Faculty: Biosences
Department: Applied Microbiology And Brewing


Alum, E. A.
Umeh, S. O.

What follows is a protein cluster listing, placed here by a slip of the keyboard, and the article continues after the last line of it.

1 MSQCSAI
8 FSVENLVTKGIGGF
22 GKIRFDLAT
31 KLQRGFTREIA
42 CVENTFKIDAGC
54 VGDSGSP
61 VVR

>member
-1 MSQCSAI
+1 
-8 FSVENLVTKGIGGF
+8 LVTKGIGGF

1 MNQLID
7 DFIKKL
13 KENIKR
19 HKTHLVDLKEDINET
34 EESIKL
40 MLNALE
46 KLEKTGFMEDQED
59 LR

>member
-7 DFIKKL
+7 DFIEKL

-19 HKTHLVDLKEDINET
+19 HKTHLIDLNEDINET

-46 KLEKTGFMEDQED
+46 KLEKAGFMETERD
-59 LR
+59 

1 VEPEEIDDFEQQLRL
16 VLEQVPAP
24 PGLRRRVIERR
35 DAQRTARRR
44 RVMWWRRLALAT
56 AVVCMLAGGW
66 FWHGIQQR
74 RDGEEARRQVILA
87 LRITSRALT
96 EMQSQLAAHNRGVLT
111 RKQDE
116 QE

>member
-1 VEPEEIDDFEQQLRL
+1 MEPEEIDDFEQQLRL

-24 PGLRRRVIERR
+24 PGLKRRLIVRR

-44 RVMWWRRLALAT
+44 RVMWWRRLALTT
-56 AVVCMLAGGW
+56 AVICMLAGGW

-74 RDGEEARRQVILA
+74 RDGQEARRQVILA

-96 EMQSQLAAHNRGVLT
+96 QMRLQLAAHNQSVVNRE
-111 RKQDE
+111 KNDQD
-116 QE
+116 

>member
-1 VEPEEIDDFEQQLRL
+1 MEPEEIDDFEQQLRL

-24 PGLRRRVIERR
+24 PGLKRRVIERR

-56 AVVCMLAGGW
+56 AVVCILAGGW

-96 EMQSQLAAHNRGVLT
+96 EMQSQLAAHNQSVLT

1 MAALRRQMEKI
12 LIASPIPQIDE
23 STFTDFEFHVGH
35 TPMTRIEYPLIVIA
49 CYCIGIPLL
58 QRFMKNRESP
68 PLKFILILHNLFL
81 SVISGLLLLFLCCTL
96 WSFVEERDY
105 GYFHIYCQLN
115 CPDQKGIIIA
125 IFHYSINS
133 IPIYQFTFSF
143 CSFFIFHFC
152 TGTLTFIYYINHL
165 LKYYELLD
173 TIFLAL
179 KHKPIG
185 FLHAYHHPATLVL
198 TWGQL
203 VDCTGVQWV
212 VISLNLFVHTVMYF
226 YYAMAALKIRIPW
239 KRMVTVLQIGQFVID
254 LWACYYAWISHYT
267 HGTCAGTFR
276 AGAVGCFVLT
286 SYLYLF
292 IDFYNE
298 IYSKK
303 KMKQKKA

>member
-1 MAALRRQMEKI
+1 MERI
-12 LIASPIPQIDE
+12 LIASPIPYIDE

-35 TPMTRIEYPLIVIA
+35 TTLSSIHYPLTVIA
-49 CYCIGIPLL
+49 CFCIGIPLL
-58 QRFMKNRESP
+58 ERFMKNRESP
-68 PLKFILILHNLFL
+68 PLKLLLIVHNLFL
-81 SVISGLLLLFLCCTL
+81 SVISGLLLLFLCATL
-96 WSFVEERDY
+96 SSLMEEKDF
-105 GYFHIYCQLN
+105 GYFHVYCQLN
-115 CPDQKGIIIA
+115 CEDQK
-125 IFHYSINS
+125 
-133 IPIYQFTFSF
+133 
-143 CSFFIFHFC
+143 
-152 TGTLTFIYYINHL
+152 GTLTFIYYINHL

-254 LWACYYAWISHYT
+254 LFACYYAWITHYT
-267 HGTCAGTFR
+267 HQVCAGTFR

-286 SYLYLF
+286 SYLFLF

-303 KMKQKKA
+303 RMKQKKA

Postharvest fungal spoilage is one of the major constraints to sweet potato production. The study investigated the occurrence and biocontrol of the spoilage fungi affecting sweet potato in Ebonyi State. Healthy sweet potato roots and those with rots (100 each in the dry and wet seasons) were collected from Ebonyi State for laboratory analyses. From the sweet potato roots with rots, fungi were isolated on Potato Dextrose Agar using the point inoculation method. Isolated fungi were identified based on morphological charateristics and their identity confirmed through Partial Internal Transcribed Spacer Ribosomal Deoxyribonuceic Acid Sequencing Analysis and a Basic Local Alignment Search Tool Search with the GenBank Sequence Database. Isolates’ pathogenicity was tested on healthy sweet potato and Koch’s postulates established with each isolate through re-isolation. The severity of the pathogens and susceptibility of selected two sweet potato cultivars (‘Tupiochi’ and ‘Oyorima’) grown by Ebonyi sweet potato farmers were evaluated. Impact of fungi rot on the nutritional quality of storage roots of ‘Tupiochi’ and ‘Oyorima’ sweet potato cultivars was evaluated using artificial rot induction and Method of Association of Official Analytical Chemists. Evaluation of antifungal potential of water-reconstituted single and combined methanolic extracts of Garcinia kola, Allium sativum, Zingiber officinale and Moringa oleifera was done using Poisoned Food and Radial Growth Techniques, after which the most potent and broad spectrum extract combinations were evaluated in vivo for efficacy to inhibit postharvest rot on sweet potato using preventive and curative methods. Data were analyzed using Analysis of Variance and differences between means were compared using Duncan’s Multiple Range Test (P=0.05). Three hundred and fifty-two fungi were isolated from 200 sweet potato samples. Five distinct genera (Rhizopus, Aspergillus, Fusarium, Penicillium and Botrydiplodiae) and seven species of fungi were identified and the percentage frequency of isolation varied with the pathogen and season of isolation. The isolated fungi species include Botrydiplodiae theobromae (28.45%), Rhizopus oryzae (22.56%), A. niger (20.17%), A. flavus (13.03%), F. solani (10.99%), P. expansum (4.08%) and A. awamori (1.50%). The percentage frequency of fungi isolation was both qualitatively and quantitatively higher in the dry season (55.11%) than in the wet season (44.89%). All fungi were confirmed positive to pathogenicity test and four categories of rot (dry rot, soft rot, java black rot and blue green mold) were predominantly incited by the fungi. Rhizopus oryzae recorded the highest percentage severity of 76.36% on both sweet potato cultivars followed by A. niger (68.39%), B. theobromae (64.06%) with the least severity (20.39%) exhibited by P. expansum within the test period. None of the two sweet potato cultivars was immune to any of the phytopathogens. Cultivar ‘Tupiaochi’ showed significantly (P= 0.05) higher fungi rot susceptibility than the cultivar ‘Oyorima’. Fungi rot on the roots significantly (P=0.05) depleted carbohydrate, crude fibre and moisture contents while increasing the crude protein, fat and ash of the roots. Methanolic extracts of Z. officinale, A. sativum, M. oleifera and G. kola plants when used individually at a lower concentration (50mg/ml), significantly inhibited the mycelial growth of all the phytopathogens in vitro when compared to water (0%) but gave less than 50% inhibition which ranged from 5.44 - 29.56%. At a higher extract concentration (100mg/ml), the inhibition obtained was significantly (P= 0.05) higher than those of the control (water) and lower concentrations (50mg/ml), with percentage inhibition ranging from 8.84 – 54.04%. On the contrary, the use of two plant extract combinations (100mg/ml concentration each) showed mainly additive and synergistic extract/pathogen interactions that resulted in increased percentage inhibition (ranged from 30.43 – 100%) across most of the pathogens and a few antagonistic interactions. Combinations of Allium sativum and Zingiber officinale and Allium sativum and Moringa oleifera with percentage mycelial inhibition that ranged from 51.25-98.74% and 36.74-100% respectively, proved the best treatment combinations with no antagonism and the broadest spectrum antifungal activity. The result of the in vivo assay showed that combined methanolic extracts of Allium sativum and Zingiber officinale or Allium sativun and Moringa oleifera can be used as potential alternatives for postharvest decay control in sweet potato.